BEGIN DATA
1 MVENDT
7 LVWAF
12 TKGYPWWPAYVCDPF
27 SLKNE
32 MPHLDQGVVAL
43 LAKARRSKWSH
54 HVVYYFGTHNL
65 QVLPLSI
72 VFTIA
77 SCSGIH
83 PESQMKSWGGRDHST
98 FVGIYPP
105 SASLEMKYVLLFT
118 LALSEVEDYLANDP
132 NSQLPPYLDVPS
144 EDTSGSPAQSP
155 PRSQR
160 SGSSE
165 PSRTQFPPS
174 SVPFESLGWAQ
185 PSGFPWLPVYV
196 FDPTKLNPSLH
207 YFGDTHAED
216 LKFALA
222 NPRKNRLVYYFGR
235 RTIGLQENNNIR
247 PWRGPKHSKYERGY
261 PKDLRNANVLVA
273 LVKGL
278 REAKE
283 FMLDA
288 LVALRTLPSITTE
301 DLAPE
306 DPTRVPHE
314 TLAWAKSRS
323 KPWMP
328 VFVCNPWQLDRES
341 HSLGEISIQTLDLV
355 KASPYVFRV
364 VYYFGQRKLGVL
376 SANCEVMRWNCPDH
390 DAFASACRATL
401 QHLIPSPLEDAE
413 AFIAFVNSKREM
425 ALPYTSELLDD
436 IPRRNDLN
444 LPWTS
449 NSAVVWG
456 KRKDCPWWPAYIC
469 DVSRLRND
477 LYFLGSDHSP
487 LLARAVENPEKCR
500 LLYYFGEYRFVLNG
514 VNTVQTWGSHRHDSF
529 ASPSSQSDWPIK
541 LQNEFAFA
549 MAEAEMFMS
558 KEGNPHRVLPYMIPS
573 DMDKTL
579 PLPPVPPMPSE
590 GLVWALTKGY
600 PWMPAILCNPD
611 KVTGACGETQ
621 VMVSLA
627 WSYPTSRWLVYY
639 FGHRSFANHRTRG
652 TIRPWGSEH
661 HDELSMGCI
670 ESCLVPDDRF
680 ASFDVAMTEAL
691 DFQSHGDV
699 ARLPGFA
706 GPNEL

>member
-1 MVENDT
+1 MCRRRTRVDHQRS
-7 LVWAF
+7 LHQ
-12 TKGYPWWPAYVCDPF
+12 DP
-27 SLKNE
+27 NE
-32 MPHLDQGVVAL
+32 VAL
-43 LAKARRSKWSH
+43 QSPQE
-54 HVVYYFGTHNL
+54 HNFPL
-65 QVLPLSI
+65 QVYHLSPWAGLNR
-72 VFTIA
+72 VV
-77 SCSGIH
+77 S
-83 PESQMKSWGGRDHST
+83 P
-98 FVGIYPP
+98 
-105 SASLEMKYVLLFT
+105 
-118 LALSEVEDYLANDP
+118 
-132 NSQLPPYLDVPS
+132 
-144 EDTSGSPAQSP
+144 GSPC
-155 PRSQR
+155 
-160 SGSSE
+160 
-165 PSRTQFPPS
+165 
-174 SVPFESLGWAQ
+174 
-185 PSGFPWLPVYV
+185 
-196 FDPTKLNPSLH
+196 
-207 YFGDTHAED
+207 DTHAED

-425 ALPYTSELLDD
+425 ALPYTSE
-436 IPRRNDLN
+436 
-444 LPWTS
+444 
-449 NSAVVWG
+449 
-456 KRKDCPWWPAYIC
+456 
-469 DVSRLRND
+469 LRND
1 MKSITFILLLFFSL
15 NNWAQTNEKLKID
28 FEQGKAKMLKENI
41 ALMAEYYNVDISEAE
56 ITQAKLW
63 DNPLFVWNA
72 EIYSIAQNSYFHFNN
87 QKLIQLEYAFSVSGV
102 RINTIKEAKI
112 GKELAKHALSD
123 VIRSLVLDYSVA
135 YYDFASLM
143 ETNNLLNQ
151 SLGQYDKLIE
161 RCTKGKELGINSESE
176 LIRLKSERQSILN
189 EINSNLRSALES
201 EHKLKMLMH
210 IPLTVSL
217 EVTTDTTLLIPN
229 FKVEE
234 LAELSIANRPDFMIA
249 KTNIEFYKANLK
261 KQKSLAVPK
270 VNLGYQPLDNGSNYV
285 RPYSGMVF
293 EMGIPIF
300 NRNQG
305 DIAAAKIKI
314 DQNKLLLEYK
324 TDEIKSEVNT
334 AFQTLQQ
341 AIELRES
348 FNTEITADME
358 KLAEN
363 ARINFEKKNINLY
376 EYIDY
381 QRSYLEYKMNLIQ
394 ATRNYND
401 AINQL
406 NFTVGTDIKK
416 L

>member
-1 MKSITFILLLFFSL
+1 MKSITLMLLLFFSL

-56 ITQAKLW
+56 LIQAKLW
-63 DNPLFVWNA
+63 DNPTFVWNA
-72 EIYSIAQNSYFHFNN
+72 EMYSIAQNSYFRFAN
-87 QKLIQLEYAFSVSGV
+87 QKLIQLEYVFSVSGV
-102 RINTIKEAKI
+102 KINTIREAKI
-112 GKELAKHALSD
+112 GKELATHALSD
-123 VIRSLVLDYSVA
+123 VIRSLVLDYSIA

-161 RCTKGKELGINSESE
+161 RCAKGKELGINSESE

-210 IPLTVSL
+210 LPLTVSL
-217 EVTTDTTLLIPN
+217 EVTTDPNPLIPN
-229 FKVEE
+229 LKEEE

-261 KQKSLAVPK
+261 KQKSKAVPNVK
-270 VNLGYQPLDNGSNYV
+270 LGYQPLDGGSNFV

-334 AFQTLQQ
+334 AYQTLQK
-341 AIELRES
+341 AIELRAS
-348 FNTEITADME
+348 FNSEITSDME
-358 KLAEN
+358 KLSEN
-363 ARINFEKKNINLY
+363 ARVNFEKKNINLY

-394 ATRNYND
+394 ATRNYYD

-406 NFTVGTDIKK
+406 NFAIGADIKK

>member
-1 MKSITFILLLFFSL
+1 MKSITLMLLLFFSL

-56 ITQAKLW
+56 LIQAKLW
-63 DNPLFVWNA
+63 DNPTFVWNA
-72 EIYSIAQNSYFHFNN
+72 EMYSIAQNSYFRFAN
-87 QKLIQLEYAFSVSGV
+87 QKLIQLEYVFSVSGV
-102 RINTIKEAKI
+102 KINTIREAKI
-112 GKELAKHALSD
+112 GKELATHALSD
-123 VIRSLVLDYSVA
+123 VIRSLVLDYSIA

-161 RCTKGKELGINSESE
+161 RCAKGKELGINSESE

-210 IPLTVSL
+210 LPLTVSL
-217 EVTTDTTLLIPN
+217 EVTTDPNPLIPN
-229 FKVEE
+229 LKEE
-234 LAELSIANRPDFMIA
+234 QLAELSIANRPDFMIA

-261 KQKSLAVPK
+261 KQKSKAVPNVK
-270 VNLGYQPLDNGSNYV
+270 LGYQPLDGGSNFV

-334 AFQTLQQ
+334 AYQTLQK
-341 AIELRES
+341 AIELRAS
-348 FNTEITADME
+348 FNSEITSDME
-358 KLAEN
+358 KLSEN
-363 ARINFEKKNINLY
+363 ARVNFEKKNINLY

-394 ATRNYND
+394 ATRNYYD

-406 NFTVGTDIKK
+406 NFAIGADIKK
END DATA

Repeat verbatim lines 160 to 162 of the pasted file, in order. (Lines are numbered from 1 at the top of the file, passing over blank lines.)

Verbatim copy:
300 NRNQG
305 DIAAAKIKI
314 DQNKLLLEYK